Do we pre-emptively prevent veterans from entering government workforce, because they may have been diagnosed with post traumatic stress disorder (PTSD)? Or someone considered otherwise "normal" is "unpopular" because they have excentric behaviour, deemed to be abnormal to some? (There is a saying, people are normal until you get to know them.)

I think that rather than taking an off the cuff approach, to step back, examine the situation with proper perspective and then, where there are weaknesses in the system to make sound decisions to correct those weaknesses.

We already have a system that is considering the average citizen to not be a law abiding citizen, but rather a potential threat to society, even our returning war zone veterans for their ability to use firearms, which is as ludicrous as the situation may seem, especially when there has been no probable cause assigned to an individual.

Let's keep a level head and encourage the decision makers to make rational decisions in the best interest of all.

timekeeper

September 19, 2013 - 3:54pm

There are still many unanswered questions. I understand how he got on the base with weapons since vehicle searches are not practical unless there is an existing situation. However he entered a building and managed to get to I believe the third floor carrying a shotgun. That should raise some serious questions.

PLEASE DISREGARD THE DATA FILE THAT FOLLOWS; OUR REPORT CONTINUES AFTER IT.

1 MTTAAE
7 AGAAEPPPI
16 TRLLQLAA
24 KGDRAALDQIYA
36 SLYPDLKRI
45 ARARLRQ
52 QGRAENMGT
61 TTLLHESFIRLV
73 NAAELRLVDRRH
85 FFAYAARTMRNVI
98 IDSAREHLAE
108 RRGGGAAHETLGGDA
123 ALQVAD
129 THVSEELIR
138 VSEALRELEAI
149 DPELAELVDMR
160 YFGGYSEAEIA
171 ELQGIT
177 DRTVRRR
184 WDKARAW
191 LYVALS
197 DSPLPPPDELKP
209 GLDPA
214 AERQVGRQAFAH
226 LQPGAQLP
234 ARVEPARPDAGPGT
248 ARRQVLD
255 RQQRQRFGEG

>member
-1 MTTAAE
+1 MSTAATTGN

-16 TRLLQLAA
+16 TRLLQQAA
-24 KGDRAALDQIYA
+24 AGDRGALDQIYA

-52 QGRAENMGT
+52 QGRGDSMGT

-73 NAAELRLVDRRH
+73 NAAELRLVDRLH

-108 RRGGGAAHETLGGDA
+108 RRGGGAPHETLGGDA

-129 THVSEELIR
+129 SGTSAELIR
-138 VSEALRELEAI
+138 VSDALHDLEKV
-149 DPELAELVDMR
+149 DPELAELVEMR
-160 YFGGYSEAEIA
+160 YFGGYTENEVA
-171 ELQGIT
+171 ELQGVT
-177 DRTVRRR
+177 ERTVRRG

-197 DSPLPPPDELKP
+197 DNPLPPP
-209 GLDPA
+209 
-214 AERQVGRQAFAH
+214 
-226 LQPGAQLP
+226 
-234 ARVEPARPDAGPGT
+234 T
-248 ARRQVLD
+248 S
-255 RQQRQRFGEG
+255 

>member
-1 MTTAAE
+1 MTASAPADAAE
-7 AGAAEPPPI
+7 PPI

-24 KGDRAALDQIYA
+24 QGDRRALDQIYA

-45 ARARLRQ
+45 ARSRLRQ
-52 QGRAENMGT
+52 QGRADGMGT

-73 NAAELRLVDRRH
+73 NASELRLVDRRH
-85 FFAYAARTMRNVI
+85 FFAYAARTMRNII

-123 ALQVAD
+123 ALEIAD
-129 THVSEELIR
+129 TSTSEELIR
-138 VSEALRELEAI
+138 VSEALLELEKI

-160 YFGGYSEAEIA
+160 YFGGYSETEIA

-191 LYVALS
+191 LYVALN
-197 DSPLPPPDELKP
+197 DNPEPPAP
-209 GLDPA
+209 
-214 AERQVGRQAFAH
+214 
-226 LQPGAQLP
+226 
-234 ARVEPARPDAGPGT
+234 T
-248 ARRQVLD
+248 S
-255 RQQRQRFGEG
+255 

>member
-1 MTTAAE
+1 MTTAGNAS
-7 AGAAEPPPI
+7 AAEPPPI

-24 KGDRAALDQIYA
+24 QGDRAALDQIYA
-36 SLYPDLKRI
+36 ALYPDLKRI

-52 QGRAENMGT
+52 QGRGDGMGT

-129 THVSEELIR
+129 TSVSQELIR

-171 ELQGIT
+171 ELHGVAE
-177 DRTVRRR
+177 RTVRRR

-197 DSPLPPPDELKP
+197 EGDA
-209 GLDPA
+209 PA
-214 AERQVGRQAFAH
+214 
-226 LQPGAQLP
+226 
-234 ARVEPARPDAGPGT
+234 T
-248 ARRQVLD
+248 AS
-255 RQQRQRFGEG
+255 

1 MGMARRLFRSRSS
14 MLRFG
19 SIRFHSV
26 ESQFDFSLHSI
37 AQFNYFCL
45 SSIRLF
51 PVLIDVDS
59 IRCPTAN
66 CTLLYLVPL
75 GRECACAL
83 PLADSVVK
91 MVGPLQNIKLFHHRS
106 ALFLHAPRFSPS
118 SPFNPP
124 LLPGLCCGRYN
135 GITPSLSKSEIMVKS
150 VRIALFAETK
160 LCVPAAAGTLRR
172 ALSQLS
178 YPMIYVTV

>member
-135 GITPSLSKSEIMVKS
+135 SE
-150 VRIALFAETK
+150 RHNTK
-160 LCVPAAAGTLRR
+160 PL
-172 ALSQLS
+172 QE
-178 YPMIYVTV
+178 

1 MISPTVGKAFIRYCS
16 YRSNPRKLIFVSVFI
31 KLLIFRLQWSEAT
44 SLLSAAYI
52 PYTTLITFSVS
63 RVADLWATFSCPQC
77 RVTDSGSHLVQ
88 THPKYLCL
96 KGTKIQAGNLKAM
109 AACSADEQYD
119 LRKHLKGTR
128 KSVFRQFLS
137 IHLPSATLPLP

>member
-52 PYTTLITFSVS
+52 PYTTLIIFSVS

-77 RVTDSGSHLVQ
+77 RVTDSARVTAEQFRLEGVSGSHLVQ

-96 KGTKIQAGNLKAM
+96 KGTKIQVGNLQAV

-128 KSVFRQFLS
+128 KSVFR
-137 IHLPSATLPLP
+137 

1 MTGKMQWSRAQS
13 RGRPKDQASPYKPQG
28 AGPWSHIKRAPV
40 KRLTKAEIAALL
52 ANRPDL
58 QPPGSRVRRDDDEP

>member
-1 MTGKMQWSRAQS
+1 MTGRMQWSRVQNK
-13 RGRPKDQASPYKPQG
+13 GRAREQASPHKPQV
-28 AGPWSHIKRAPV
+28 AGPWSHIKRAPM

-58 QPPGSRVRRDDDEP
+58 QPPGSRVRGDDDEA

The mental health issue is difficult since much of the identification of an actual mental illness is somewhat subjective. In Florida you cannot posses a weapon if you are treated for mental illness yet you can be brought in for an evaluation and held for up to 72 hours due to unusal actions yet this would not prevent you from owning a gun since it is not considered treatment but rather evaluation. I think the mental health challenge needs serious discussion and politics should not be part of the conservation.

dave.greeley

September 19, 2013 - 10:14pm

I have been a police officer for over 30 years, yet when I go to the Clinic I have to leave my weapon at home. If I have an incident where I wasn't carrying my firearm I can be disciplined or even fired for not having it.
The problem with our bases is they live in a world of order. We can order someone to leave their weapons at home and not to bring them on to a base. The base has armed personnel at all entry points. Of course they don't check every single vehicle and every single person so they aren't doing any good if an individual wants to bring a weapon in. Just like Ft Hood Washington is experiencing the same event but, you'll never hear it being mentioned this way.